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Plane passengers across Europe are facing the threat of massive disruption next week because of a strike by air traffic controllers in several countries.
Although British air traffic controllers will not be walking out on Thursday, their counterparts in France, Germany, Spain and Portugal will be.
Initial estimates suggest as many as 850,000 passengers could see their travel plans disrupted, but the damage could be even worse if the French controllers press ahead with plans to extend their action and Italian controllers walk out over the following week.
The disruption will not only have an impact on passengers flight to the countries involved in the strike but also those whose journey would take them across air space where controllers have walked out.
Airlines said they will not be able to calculate the full extent of the disruption they face until early next week.
Aviation ministers across Europe have been urged to intervene by senior industry figures to intervene in the dispute which centres on plans to streamline European air traffic control.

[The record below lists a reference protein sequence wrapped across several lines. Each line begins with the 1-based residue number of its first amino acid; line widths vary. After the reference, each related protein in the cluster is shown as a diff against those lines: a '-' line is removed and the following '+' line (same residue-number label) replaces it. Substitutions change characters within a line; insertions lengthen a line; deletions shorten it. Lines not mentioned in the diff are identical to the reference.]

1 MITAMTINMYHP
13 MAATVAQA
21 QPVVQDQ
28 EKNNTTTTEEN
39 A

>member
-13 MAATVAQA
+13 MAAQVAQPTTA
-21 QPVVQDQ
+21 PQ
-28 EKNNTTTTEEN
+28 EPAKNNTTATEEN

Known as the Single European Sky, it is aimed at ending the current patchwork system which sees flights passed from one country''s air traffic control to another which, airlines say, causes delay, increases carbon emissions and adds to the cost of flying.
Air traffic control unions have voiced fears that the proposals will cost jobs, but this is disputed by the industry which says it would create 328,000 new positions.
Next week''s walkout is the latest in a series of stoppages by air traffic controllers which have punctuated the summer in a long-running dispute over the changes.
Tony Tyler, director general if the International Air Transport Association, Athar Husein Khan, the acting secretary general of the Association of European Airlines, told transport ministers the stoppage would cost airlines nearly £230 million pounds if it goes ahead.
Ryanair also condemned the strikers. “It is grossly unfair that Europe’s passengers may again have their travel plans disrupted through no fault of theirs, or of their airlines.
"It is high time the EU Commission stopped sitting on its hands and removed these air traffic controllers’ right to strike, in the same way as ATC in the US, and many of Europe’s armies and police forces, are prohibited from striking by law, to stop Europe being held to ransom by tiny numbers of air traffic controllers.
"It is simply unacceptable that Europe’s citizens suffer in their thousands as a result of the selfish actions of so few.”
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